. . . Specifically, of two travelers standing at a weed-choked crossroads. One, a woman, was (to judge from the gray garment that left her faceless and formless) a mendicant or clothes-washer; the other was a man the yellow and blue silk of whose apparel—no doubt worth a number of yuan greater than can comfortably be considered—had taken on a dim lifelessness in the shadow of the coming storm. Something and yet nothing had just taken place, a glance, a sudden concealed movement as the wayfarers passed one another, and for a moment all was very, very still.
"You, woman—I do not know you." The man took a step back, nearly losing his footing in the undergrowth.
"Ah," came the half-whispered reply, "that is a distinctive fate for you. To be known to so many girls, and yet to have forgotten them . . ."
The man, whose courtesy name was Liang the Laughingthrush and who was indeed broadly practiced in the Way of temporary passion and subsequent disavowal, now realized why instinct had warned him not to turn his back on this woman. Confidence filled him; this was familiar ground he stood on.
"Hm! I should have known as much," he began, collected, insouciant. "Before we allow this encounter to take its course, I must remark on its precedents." He settled into his favored martial stance—delicate, stiff almost, the pose of a man about to invite someone to dance with him. "You should know, no-longer-young fellow traveler down this path of life, that I am years past behavior of the sort of which you intend to accuse me."
The woman cocked her head as if to say So you pretend to be a changed man?
"You think I pretend to be a changed man! Hardly. I, the Laughingthrush, regret nothing—but the ranks of nothings who wish I regretted them, with their ledgers of the heart, their dreadful female bringing-to-account—"
The sky rumbled.
"—swelled some time ago to a tiresome fullness. Evidently I was sufficiently renowned that they were able to find one another by following the common thread of my name, and band together—did you know that? You could have joined them, if you'd been a little quicker about it.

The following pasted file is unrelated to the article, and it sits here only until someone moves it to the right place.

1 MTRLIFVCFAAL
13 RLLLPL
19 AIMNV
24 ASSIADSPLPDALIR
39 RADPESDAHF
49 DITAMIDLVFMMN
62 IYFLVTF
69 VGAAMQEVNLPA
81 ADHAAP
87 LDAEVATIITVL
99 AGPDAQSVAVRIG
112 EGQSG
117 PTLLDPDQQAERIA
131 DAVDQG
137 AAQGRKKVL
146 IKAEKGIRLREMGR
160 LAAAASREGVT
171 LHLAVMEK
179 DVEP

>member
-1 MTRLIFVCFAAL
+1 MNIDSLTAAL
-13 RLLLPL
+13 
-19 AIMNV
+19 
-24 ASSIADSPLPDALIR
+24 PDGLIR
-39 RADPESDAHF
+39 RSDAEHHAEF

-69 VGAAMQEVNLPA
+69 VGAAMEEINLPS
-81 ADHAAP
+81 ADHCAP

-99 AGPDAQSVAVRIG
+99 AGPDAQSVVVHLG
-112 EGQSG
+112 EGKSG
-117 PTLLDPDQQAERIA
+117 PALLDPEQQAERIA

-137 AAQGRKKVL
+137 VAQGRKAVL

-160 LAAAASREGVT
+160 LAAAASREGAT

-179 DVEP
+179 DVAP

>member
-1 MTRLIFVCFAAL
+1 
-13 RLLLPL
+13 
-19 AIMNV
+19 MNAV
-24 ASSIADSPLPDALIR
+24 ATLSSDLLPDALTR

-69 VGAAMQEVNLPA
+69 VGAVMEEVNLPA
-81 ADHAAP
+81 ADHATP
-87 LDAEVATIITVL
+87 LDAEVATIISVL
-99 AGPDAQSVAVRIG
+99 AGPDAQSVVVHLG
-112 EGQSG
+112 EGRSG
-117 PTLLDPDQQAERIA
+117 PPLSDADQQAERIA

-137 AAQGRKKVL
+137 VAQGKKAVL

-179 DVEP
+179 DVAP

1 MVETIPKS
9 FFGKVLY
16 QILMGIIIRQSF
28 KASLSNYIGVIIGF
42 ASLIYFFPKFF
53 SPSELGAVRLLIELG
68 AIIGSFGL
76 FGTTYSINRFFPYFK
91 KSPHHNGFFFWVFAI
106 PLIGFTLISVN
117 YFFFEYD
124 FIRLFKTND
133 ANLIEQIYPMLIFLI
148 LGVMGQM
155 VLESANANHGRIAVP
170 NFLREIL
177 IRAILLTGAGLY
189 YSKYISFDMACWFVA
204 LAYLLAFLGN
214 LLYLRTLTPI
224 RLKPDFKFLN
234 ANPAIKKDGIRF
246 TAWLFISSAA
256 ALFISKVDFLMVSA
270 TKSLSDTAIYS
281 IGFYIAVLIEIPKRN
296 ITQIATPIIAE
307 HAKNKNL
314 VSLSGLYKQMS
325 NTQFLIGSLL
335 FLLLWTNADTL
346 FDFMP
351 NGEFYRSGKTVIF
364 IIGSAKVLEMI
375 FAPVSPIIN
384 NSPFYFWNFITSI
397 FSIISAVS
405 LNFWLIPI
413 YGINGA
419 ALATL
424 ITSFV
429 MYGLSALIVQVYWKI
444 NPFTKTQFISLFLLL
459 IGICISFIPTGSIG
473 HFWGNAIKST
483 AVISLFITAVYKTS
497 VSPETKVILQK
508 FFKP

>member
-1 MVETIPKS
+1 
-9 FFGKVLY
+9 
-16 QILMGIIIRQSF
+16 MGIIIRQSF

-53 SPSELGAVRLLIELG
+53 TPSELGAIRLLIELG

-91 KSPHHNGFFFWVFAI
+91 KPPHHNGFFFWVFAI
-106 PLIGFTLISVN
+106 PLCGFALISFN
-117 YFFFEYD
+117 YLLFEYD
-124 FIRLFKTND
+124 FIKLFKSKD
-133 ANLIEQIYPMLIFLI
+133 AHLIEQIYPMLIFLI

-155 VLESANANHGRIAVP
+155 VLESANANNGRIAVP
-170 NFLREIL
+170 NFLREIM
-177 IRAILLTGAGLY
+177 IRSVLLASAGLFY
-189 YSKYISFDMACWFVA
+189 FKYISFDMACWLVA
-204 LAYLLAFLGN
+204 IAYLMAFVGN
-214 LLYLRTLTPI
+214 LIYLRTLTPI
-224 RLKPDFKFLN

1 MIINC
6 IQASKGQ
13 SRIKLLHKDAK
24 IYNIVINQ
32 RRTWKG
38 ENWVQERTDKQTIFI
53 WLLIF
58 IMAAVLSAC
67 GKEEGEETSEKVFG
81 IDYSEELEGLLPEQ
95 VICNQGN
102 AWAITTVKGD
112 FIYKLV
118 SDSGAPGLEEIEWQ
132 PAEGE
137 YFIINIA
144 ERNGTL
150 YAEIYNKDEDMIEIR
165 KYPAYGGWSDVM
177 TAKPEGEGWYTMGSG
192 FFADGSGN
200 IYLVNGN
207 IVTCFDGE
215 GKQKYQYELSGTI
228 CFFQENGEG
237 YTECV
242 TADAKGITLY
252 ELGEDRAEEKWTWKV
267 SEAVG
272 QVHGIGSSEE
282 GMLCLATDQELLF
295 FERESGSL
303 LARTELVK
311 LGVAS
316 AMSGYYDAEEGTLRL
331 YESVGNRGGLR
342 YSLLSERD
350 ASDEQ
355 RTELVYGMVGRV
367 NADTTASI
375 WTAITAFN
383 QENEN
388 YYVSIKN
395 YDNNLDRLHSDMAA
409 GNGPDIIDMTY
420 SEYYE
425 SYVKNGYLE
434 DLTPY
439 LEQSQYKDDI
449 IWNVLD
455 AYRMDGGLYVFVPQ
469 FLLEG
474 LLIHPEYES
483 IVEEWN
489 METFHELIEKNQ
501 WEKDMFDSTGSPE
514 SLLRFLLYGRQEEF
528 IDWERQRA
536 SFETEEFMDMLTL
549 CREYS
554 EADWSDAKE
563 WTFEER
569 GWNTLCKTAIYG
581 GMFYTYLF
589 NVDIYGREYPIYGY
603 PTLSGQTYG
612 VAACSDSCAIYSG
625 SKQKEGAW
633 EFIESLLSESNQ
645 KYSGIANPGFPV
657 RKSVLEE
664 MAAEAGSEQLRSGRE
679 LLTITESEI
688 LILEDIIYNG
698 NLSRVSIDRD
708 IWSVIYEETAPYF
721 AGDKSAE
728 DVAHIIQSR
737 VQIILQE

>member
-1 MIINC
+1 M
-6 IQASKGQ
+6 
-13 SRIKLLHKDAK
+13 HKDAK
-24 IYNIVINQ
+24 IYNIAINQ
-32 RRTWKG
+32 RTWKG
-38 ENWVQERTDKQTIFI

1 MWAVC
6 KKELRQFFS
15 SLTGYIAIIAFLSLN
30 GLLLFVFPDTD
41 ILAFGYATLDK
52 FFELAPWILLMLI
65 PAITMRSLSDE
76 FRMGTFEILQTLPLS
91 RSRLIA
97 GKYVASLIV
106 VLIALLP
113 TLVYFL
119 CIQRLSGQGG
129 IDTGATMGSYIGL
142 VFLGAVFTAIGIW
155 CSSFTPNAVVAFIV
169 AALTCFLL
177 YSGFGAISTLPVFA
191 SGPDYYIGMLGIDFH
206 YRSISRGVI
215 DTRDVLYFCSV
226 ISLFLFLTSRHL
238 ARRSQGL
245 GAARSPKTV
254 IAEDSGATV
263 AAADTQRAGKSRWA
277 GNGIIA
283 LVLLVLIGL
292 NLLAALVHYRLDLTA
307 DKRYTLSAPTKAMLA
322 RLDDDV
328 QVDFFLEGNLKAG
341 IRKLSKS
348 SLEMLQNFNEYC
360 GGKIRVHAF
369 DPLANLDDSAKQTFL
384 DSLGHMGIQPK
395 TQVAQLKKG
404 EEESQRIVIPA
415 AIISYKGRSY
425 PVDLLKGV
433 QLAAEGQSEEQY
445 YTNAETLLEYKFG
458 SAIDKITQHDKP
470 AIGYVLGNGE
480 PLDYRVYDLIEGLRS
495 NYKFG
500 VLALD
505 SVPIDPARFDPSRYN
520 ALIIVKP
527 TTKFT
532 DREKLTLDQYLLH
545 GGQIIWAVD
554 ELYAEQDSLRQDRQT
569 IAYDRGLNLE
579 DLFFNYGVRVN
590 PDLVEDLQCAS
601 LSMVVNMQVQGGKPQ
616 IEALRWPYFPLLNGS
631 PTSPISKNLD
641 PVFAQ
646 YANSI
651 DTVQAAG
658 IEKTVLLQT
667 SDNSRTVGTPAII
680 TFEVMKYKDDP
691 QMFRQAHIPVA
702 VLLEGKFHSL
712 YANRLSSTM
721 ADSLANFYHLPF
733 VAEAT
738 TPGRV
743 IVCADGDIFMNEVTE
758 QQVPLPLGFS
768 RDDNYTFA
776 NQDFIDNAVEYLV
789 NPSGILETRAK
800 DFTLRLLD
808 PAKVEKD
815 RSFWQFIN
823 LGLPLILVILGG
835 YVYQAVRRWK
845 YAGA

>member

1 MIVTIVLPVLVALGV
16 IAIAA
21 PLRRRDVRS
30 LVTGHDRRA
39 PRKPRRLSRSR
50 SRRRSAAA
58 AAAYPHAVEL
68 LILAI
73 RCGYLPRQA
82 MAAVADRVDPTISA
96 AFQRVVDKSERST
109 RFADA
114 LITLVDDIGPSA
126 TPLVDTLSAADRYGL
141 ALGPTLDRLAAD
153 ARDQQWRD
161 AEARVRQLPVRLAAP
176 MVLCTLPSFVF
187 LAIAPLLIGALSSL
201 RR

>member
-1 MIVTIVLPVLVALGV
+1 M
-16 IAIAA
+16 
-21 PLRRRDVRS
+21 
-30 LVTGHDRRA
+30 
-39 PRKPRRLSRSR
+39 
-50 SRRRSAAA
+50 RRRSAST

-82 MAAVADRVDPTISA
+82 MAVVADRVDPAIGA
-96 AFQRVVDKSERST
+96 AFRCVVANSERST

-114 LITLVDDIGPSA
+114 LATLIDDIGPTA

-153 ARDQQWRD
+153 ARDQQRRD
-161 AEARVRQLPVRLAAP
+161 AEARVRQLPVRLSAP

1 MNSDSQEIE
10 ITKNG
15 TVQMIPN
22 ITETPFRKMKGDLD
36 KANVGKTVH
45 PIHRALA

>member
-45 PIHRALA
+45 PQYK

"They were the reason for my change of career, of course. Once they'd finalized whatever pact they drew up among themselves, they took to calling themselves the One Hundred Ninety-Nine Forthright and Vengeful Disciples and came after me. For years I had no rest! Most of them were dross, but a few made names for themselves in the jiang hu before their paths crossed mine: Iron Avalanche Xiao-Xiao, Heaven's Judgement in the Form of a Hundred Shadowless Kicks Executed in the Space of an Instant, Silken Thunder, Retributive Fox, Infuriated Liu . . . I was obliged to toughen my fair hands, condition my body from sleekness to base utility . . . dreadful."
"And why," half-whispered the interlocutor of Liang the Laughingthrush, "did they refer to themselves as 'Disciples'?"
Liang laughed. "A fine question. Because of you, my dear!"
The woman took a step back; a single drop of rain bisected the air between the two and lay dying at their feet.
"Do you think, woman, that that unbecoming rasp you've adopted has concealed your voice? Your voice, which once I heard to cry my name in the innermost circle of desire's maze? You are none other than my very first lover, who disappeared into the wilderness when I was done with her, whom those other foolish women conflated with some female ascete, some warrior-renunciate, whom they resolved to seek and be trained by, whom they never found, whose expertise was sadly unavailable to them when they met me on the field of battle! Ha!"
The wind was blowing now, and for a split second it revealed a flash of saffron cloth beneath the woman's gray cloak. But the man ignored it, quite drunk by now on his own loquaciousness:
"But I, woman, I know better. To imagine that this, this Calamitous Abbess, this Tonsured Disaster, whatever she was called . . . to imagine that she and you were one and the same, that my legion of conquests could be edified in any way by your tutelage—it is to chortle! No, you had best run far, far away before I unleash the Eight Trigram Casanova Palm upon you and you are left dead. Or, worse, disfigured. Ha! Ha! H—"
His last guffaw, stillborn, languished in his throat; for a gust of wind had stripped the cowl from the woman's head. Above the face whose younger image he knew was an unfamiliar expanse: a shaven scalp like a smooth stone on which he could read his own epitaph.
"But—no—it's not possible! You cannot be the Ru—"
And the Laughingthrush's final sentiments were drowned out by a grand and terrible peal of thunder.